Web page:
These stones can occur as a result of a cat’s nutrition, or some kind of infection or inflammation in its body.
If these stones go unnoticed, they can become very large, and even block a cat’s urinary tract.
Some additional clinical signs that could appear are blood in the urine and slow or painful urination.
How To Help?
There are a couple of possibilities for treating urinary tract stones in felines.
It can include a procedure of using sound waves to break stones apart. They can also be treated with medications or a special diet.
Of course, it’s necessary to encourage your cat to have adequate water consumption.
You can also find useful information in our article on urinary cat food prescription alternatives.
5. Feline Idiopathic Cystitis
Feline Idiopathic Cystitis is a condition that causes an inflammation of a cat’s bladder.
This inflammation can lead to the presence of mucus and blood in a cat’s urine, giving it a foamy appearance. According to the cat urine color chart, a red or pink pee may also be a sign of cystitis.
The word Idiopathic in the name of this condition implies that the exact cause of it isn’t certainly known. However, there are some of the most common triggers for this inflammation, which include:
• Abnormal stress response to some trigger in a cat’s surroundings
• Genetic predisposition
• Tumors of a cat’s urinary tracts
How To Help?
Once again, the first necessary step here is to determine the exact cause of this medical condition.
This is why you’ll need to take your feline friend to a vet clinic.
The treatment can include pain relievers, medications to help a cat’s urethra relax, as well as a diet high in omega-3 fatty acids. This type of diet is helpful for suppressing the inflammation caused by Feline Idiopathic Cystitis.
6. Feline Foamy Virus Infection
A foamy urine in your cat could indicate a Feline Foamy Virus infection.
This is a complex retrovirus that typically does not cause disease, but could have an impact on a cat’s general immune function.
Carmen Ledesma-Feliciano and her associates  point out how transmission of this virus primarily occurs via salivary shedding and through direct contact between animals. Also, biting and mutual grooming can be a way of transmission between felines.
It’s important to note that apart from foamy urine, many cats infected with the virus may remain entirely asymptomatic, appearing to be in excellent health.
How To Help?
A veterinarian will need to conduct a physical examination, as well as a complete blood count and urinalysis of your cat to confirm the Feline Foamy Virus in it.
There isn’t any specific treatment for this virus yet. However, some cats get prescribed immunosuppressive medications.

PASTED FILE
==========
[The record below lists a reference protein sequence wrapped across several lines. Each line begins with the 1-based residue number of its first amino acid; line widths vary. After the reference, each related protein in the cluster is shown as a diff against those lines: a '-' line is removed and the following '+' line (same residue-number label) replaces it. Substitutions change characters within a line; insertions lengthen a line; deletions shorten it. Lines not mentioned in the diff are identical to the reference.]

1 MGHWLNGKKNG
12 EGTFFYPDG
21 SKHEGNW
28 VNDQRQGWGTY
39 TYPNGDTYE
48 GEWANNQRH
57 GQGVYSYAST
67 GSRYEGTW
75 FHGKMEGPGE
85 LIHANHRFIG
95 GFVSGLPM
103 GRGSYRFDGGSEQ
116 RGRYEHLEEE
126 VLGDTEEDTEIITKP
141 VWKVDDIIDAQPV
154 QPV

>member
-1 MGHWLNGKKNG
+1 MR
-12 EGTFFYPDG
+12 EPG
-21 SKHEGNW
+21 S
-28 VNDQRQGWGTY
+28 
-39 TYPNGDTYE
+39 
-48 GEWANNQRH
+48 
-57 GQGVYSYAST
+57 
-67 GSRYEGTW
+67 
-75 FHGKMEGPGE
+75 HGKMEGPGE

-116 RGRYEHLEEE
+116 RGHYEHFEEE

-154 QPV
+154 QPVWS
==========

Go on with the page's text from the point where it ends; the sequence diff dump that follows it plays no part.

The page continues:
7. Kidney Problems
Finally, a cat having foamy urine could be facing a kidney issue.
Just like for humans, kidneys are vital organs for cats, too. They are essential for a cat to filter the waste from its body.
If they aren’t working properly, this can cause a change in a cat’s urine appearance and smell.
Increased thirst and urination are common signs of kidney problems in a cat. Also, bad breath, weight loss, and decreased appetite are likely to appear.
Feline kidney disease can have various causes. For instance, this can occur as a result of a serious kidney injury, a severe infection, or after ingesting a toxic substance.
Some cats could also inherit a tendency to develop kidney problems. Additionally, underlying diseases like cancer, such as lymphoma, can also contribute to this medical condition.
How To Help?
Once again, the veterinarian will need to conduct blood work and a urinalysis to set a diagnosis.
Different types of treatment can be used here, such as antibiotics, immunosuppressive drugs, and antithrombotics. Some cats could need to get chemotherapy or even surgery.
Cats diagnosed with kidney problems early have the best chance for recovery and a long and happy life. Of course, you’ll need to take your pet for frequent checkups to follow its condition.
Also, proper water intake is especially crucial for cats with kidney problems. Hydration through both water and food can significantly decrease the chances of foamy urine and other symptoms of kidney issues to occur.
What causes foamy cat urine?
A couple of different health problems can cause this symptom in your pet. An important thing to understand here is that you shouldn’t ignore this sign. A healthy cat’s pee is clear and yellow, and shouldn’t be foamy.
No matter whether the underlying cause is dehydration, cystitis, or UTI – the only right thing to do is to take your cat to a vet clinic.
The veterinarian will conduct a full physical exam to set up a diagnosis. What you can do as a responsible cat parent is provide your cat with fresh, clean water at all times. Also, feeding it a wet food diet will increase its water intake.
Together with regular vet visits, these are the best ways to take care of your cat’s urinary health.
 Ledesma-Feliciano C, et. al. Feline Foamy Virus Infection: Characterization of Experimental Infection and Prevalence of Natural Infection in Domestic Cats with and without Chronic Kidney Disease. Viruses. 2019 July 19;11(7):662. DOI, Retrieved October 30, 2023.